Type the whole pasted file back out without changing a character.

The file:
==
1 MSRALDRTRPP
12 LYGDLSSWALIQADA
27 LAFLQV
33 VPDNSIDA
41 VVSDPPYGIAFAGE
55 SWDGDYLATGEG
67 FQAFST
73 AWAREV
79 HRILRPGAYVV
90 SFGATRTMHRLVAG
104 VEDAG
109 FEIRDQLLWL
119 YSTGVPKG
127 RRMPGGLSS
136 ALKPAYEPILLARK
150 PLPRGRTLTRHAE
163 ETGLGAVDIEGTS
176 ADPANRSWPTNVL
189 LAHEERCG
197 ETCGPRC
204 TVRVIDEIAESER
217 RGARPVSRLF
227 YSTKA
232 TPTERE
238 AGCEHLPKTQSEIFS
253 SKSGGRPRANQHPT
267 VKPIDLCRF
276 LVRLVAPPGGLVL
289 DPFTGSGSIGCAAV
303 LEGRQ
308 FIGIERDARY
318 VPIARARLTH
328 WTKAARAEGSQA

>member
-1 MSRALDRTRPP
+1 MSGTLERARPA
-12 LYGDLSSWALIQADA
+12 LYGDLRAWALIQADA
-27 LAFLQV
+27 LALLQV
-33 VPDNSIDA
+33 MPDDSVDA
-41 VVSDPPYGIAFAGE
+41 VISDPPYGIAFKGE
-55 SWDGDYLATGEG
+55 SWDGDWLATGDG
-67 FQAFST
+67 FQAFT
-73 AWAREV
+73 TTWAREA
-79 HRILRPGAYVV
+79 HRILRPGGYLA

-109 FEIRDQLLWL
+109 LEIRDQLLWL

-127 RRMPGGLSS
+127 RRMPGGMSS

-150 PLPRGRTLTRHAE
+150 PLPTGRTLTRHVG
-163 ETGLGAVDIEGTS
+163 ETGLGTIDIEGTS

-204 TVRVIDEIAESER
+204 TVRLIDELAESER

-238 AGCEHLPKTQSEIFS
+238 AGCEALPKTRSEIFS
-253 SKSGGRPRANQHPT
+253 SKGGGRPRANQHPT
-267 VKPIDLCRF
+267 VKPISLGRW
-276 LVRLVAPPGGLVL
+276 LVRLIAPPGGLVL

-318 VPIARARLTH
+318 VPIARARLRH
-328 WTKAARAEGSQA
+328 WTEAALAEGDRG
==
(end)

1 MSRALDRTRPP
12 LYGDLSSWALIQADA
27 LAFLQV
33 VPDNSIDA
41 VVSDPPYGIAFAGE
55 SWDGDYLATGEG
67 FQAFST
73 AWAREV
79 HRILRPGAYVV
90 SFGATRTMHRLVAG
104 VEDAG
109 FEIRDQLLWL
119 YSTGVPKG
127 RRMPGGLSS
136 ALKPAYEPILLARK
150 PLPRGRTLTRHAE
163 ETGLGAVDIEGTS
176 ADPANRSWPTNVL
189 LAHEERCG
197 ETCGPRC
204 TVRVIDEIAESER
217 RGARPVSRLF
227 YSTKA
232 TPTERE
238 AGCEHLPKTQSEIFS
253 SKSGGRPRANQHPT
267 VKPIDLCRF
276 LVRLVAPPGGLVL
289 DPFTGSGSIGCAAV
303 LEGRQ
308 FIGIERDARY
318 VPIARARLTH
328 WTKAARAEGSQA

>member
-1 MSRALDRTRPP
+1 MSGTLERARPA
-12 LYGDLSSWALIQADA
+12 LYGDLRAWALIQADA
-27 LAFLQV
+27 LALLQV
-33 VPDNSIDA
+33 MPDDSVDA
-41 VVSDPPYGIAFAGE
+41 VISDPPYGIAFKGE
-55 SWDGDYLATGEG
+55 SWDGDWLATGDG
-67 FQAFST
+67 FQAFT
-73 AWAREV
+73 TTWAREA
-79 HRILRPGAYVV
+79 HRILRPGGYLA

-109 FEIRDQLLWL
+109 LEIRDQLLWL

-127 RRMPGGLSS
+127 RRMPGGMSS

-150 PLPRGRTLTRHAE
+150 PLPTGRTLTRHVG
-163 ETGLGAVDIEGTS
+163 ETGLGTIDIEGTS

-204 TVRVIDEIAESER
+204 TVRLIDELAESER

-238 AGCEHLPKTQSEIFS
+238 AGCEALPKTRSEIFS
-253 SKSGGRPRANQHPT
+253 SKGGGRPRANQHPT
-267 VKPIDLCRF
+267 VKPISLGRW
-276 LVRLVAPPGGLVL
+276 LVRLIAPPGGLVL

-318 VPIARARLTH
+318 VPIARARLRH
-328 WTKAARAEGSQA
+328 WTEAALAEGDRG